CPF members need to be aware of historical facts about how we have been screwed by PAP. Only then will members understand the necessity to right a system corrupted by greed.
CPF has always been a cheap source of funds which has enabled PAP to fund infrastructure construction – especially HDB flats – and overseas investment by GIC.
Addicted to cheap CPF funds, PAP became reliant on this to generate government revenue. In an attempt to prevent public knowledge of this fact, LKY had even resorted to lying about GIC not having used CPF for investment in 2001 and 2006.
LKY was GIC chairman for 3 decades so let’s not call a spade by any other name. LKY had lied. (Image source)
Besides LKY, Minister Ng Eng Hen had also tried to pull a fast one in Parliament in 2007 by anyhow claiming that CPF was not a cheap source of funds for GIC.
Whether investment funds are cheap or not is relative to the yields of similar instruments. For example, if CPF OA rate was lower than even 5-year Singapore government bond yield or 1-year commercial bank deposit rate, CPF funds were bloody cheap.
With cheap funds, GIC could anyhow tikam tikam and pocket the difference between, say, CPF OA rate and its rate of return. Investment in bonds provide a clear example of how GIC really made money in the past.
According to GIC, its portfolio consisted of 40% bonds “until the end of the 1990s“.
Since inception in 1981 to 1986, US 10-year bond yields had ranged between 10% and almost 16%!
(Our highest 6.5% CPF rate is mistakenly believed to be high as many Singaporeans are unaware that developed countries were paying double-digit yields on their bonds during the 1980s.)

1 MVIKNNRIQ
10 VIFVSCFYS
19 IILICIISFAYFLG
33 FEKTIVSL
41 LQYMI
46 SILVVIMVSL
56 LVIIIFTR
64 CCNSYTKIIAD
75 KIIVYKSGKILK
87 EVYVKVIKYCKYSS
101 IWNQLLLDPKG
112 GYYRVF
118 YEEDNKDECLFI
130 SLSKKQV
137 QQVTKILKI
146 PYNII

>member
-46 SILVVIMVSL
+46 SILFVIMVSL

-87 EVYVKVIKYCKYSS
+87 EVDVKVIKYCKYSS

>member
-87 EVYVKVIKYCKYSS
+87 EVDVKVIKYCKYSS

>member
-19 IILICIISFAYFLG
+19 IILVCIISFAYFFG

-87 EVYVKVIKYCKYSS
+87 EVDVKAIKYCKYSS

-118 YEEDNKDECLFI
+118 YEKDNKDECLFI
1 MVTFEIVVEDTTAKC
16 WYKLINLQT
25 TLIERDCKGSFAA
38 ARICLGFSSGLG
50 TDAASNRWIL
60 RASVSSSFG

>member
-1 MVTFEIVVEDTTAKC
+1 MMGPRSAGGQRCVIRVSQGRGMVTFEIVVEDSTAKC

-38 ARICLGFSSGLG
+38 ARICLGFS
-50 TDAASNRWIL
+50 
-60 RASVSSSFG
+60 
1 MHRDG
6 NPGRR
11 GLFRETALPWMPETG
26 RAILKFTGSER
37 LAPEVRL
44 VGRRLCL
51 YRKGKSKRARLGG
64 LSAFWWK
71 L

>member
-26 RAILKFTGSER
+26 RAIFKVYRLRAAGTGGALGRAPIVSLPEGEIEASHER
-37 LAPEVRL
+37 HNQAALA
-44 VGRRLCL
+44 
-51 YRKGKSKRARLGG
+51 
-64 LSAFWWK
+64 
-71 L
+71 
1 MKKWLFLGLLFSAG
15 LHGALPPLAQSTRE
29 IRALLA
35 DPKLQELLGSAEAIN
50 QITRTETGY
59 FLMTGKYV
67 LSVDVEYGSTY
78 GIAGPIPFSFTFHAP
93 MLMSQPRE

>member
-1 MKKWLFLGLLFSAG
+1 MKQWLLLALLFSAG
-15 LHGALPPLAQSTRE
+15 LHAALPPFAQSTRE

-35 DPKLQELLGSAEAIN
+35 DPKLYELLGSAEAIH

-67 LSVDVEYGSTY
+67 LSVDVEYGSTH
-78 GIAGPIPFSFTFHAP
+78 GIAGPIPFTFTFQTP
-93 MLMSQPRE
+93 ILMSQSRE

From GIC’s bond investment, CPF members should be able to see clearly how we have been shortchanged.
The huge difference in bond yields and CPF rates continued until 2000. GIC only needed to pay CPF members very low CPF OA rates and kept high returns from bond investment. After taking into account exchange rate losses, GIC could make money with one eye closed.
Even if GIC had made poor returns, senior executives would still be handsomely rewarded with multi-million dollar bonuses because the cost of funds was extremely low, ie CPF rates were depressed by PAP.
Today, the $124 billion in CPF OA remains a very cheap source of funds for GIC. This is because it is impossible for GIC to raise $124 billion from investors at 2.5%.
In 2007, Ng Eng Hen said: “If it was cheap, we would have a line of suitors waiting for the money. There are none.”
Which goondu really really believed Ng, keechiu.
CPF members should be wary of propaganda and not be afraid to think or question PAP ministers when they start to talk cock. After all, CPF monies do not belong to PAP but members.